This is what Shakespeare wrote. This is not a man who would blacken another man's reputation. | Source

Shakespeare and Richard III

However one feels about the guilt or innocence of Richard of Gloucester. later, Richard III, King of England, we have to ask ourselves one question: If William Shakespeare had not wrote a play about Richard III, would we even be having this discussion? For better or for worse, almost everyone knows who Richard III was, the events of 1483 still fuels debate hundreds of years later. In the future, more books will be written about Richard III, but, Shakespeare will still be read, as well, his plays will still be watched, and people will still marvel at Shakespeare's incredible gift to the world. The Battle of Bosworth Field, fought in 1485, was not the end of Richard III, he lives in literature, plays, television series. People still choose sides as to his culpability in the deaths of us two, helpless nephews in the infamous Tower of London. While Richard III may not have ordered their deaths, no one, not even the Ricardians, can say that Richard III fulfilled his promise to his brother, King Edward IV, in his role of Lord Protector of little Edward V, King of England, and his younger brother, Richard, Duke of York. Their disappearance happened when they were in the Tower of London, under lock and key. Did Richard III keep his little nephews safe? No, he did not.

There is an expression that says, "Bad press is better than no press." Richard III owes his fame to none other than William Shakespeare.

Everyday Quotes by William Shakespeare

Quotes we use every day that came from William Shakespeare
Quotes we use every day that came from William Shakespeare | Source

William Shakespeare


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    • Lynn Weisen profile imageAUTHOR

      Lynn Weisen 

      3 years ago from South Amboy

      Have you read, "The Second Wars of the Roses...Part 2"? After you read it, I think you will agree that all the pieces fit, and that there could only be one man who could have killed the two boys in the Tower of London, and he intentionally pinned the crime on Richard III, to achieve exactly the results that came to pass... and, it almost worked perfectly... he came so close to being king, it gives me goosebumps...

    • Lynn Weisen profile imageAUTHOR

      Lynn Weisen 

      3 years ago from South Amboy

      I absolutely agree that Richard did NOT kill his nephews... I think it may even have been carried out to impugn R3's reputation. People believing that R3 murdered two innocents is what destroyed R3. Many people changed allegiances when R3 could not produce his nephews to refute charges that he had murdered them. If R3 could have displayed them to the public, he would have. R3 did not go looking for them, history tells us that, no record survives that tells us of a manhunt or search. R3 did usurp the crown, a common place occurrence back then, no big deal... the disappearance of those two boys was another matter. If we look at all the facts, and, accept every version of events recorded, the answer is staring right at us, it has been there all along. Do you agree with me about who the real villain was, and his motives?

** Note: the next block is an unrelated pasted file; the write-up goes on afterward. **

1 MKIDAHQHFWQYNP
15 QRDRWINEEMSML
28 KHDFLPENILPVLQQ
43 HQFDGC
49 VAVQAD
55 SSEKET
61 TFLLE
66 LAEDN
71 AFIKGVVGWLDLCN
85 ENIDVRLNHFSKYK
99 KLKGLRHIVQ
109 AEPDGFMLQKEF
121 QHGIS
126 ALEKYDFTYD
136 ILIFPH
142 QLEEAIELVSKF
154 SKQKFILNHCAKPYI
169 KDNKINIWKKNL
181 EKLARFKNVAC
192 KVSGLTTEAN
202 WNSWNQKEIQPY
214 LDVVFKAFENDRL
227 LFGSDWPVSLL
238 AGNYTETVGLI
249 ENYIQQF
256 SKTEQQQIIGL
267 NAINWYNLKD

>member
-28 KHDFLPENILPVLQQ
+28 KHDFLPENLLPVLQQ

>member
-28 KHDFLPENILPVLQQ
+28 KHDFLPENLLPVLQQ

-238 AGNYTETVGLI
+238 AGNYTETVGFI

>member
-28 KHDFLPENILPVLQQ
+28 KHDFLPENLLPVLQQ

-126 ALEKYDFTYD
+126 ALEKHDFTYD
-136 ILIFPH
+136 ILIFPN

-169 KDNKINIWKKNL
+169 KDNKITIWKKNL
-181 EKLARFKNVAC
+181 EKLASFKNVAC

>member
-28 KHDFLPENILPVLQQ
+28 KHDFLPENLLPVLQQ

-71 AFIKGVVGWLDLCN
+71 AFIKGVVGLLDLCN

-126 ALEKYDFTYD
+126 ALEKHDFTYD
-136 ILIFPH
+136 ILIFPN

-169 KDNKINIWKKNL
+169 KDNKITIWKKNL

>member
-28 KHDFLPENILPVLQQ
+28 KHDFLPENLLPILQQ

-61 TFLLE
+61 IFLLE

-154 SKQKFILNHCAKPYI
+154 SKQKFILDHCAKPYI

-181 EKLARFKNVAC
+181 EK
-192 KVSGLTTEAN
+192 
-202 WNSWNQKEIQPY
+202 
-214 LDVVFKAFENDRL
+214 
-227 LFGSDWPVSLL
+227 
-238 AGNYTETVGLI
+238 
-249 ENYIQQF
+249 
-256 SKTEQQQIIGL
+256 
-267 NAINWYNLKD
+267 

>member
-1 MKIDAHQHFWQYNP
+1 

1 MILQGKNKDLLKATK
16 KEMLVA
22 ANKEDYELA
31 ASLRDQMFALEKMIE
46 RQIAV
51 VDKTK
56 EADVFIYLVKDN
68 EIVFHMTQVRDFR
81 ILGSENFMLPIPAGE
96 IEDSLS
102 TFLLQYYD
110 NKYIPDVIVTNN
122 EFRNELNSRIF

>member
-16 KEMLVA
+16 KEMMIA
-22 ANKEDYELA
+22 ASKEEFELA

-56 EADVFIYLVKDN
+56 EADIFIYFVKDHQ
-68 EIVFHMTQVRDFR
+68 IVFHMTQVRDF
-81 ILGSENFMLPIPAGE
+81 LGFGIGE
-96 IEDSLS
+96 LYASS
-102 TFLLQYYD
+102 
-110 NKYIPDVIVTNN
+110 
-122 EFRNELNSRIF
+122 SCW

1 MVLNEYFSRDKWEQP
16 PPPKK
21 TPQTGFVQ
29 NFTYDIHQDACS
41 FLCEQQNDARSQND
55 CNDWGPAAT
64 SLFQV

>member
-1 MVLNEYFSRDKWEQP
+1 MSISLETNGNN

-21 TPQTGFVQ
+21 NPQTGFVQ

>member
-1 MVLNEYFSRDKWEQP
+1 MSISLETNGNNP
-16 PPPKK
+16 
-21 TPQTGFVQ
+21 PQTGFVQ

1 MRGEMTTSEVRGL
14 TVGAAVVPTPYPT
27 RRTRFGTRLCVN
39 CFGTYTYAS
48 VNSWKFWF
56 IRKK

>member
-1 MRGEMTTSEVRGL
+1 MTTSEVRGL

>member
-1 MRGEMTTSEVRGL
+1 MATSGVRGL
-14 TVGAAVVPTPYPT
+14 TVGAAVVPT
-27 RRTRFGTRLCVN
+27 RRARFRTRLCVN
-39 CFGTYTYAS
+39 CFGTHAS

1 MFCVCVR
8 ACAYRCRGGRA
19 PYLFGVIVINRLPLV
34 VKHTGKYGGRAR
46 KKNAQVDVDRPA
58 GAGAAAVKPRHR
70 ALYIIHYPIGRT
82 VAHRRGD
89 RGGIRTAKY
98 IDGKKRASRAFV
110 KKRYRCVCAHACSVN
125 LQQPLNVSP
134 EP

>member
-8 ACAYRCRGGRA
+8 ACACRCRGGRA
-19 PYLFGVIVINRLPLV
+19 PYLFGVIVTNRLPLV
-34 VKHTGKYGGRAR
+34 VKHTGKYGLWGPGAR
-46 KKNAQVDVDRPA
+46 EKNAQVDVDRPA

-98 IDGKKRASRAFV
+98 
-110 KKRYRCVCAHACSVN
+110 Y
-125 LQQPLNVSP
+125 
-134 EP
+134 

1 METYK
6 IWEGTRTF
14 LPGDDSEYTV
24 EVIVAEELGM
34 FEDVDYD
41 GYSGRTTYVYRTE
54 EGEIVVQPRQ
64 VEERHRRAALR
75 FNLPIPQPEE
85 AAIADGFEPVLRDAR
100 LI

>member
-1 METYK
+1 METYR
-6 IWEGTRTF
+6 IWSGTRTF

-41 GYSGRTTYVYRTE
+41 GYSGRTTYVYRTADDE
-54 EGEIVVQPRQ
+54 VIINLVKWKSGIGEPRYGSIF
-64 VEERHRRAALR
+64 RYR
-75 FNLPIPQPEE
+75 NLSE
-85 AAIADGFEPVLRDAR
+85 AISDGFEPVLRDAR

• profile image


      3 years ago

      No,you are taking your 'facts' from Tudor propaganda,because it became establishment,it became strong power.Shakespeare wrote his plays to challenge Tudor propaganda,because the Tudor age was a 'glooming peace' for him.But you raise a question with which I nearly agree.

      I depends...Nobody knows what happened to Richard's nephews.IT is very possible that he protected them so well,that hidden,not even the Tudor party,who were clearly plotting to murder them and blame Richard,but even they couldn't find them.

      The other version is nearly what you say.But Richard also lost his own crown,life and everything in two years --so maybe,and I'm inclined to think this:he was a good person,not suited to be a king in those difficult times. He was a good lawmaker,concerned about the welfare of others (a person like this,adding to it that he was loyal to the children's father,would have NEVER murdered his nephews!)--he could have been a good ruler in peace--as he was as the ruler of the NOrth,still loved in York after all these centuries--but he could not cope with the Tudor threat,plottings,calumnies,treason,invasion etc.

      These are sad facts--in this world strength,based on evil is stronger than well-meaning godd-heartedness.So it may have happened to Richard too

      If this version is the truth about him,he still deserves compassion,not all the mud thrown on him ,just repeating what Tudor started-- a proven,unmitigated villain who made Titulus Regius disappear,about whose accusations against Richard now we know for sure,that nearly all were fabrications.Then it's highly unjust to keep on insulting Richard because of one detail,that of the nephews,that we know nothing about--again only the Tudor accusations.He is more than unlikely to have killed them. That he hid them very well together with his own illegitimate children,or he could not protect them well,as he could not protect himself either,this is an interesting question.

    • Lynn Weisen profile imageAUTHOR

      Lynn Weisen 

      3 years ago from South Amboy

      Which facts do I have wrong? As a librarian, I am pretty much hard-wired for documented facts and accuracy. Shakespeare's character in a play is just that, a character in a play. Not history, not presented as fact, written and acted out for entertainment, not as a history lesson. Did R3 usurp the throne? Of course, he did. Was Richard III the only Lord Protector who failed to protect his underage charges? Yes, yes he was... Anyone who, as King, can not keep two small boys, locked in a fortress, safe, does not qualify to be king, himself. At best, R3 was grossly negligent. What I'd like to know is where is the outrage over two, innocent children, who were being "protected" by their loving uncle? R3 was a grown man, who made his choices. What did those small boys do to deserve your indifference to their fate? Are you sure you aren't getting your "facts" from historical fiction books and television shows?

    • profile image


      3 years ago

      If someone doesn't know elemental facts is the author of this outrageous article.I'm writing a book with the title Shakespeare Made Me Love Richard III.

      Shakespeare is full to the brim with anti-Tudor hints,and the misunderstood character is a grotesque parody of the calumnies against Richard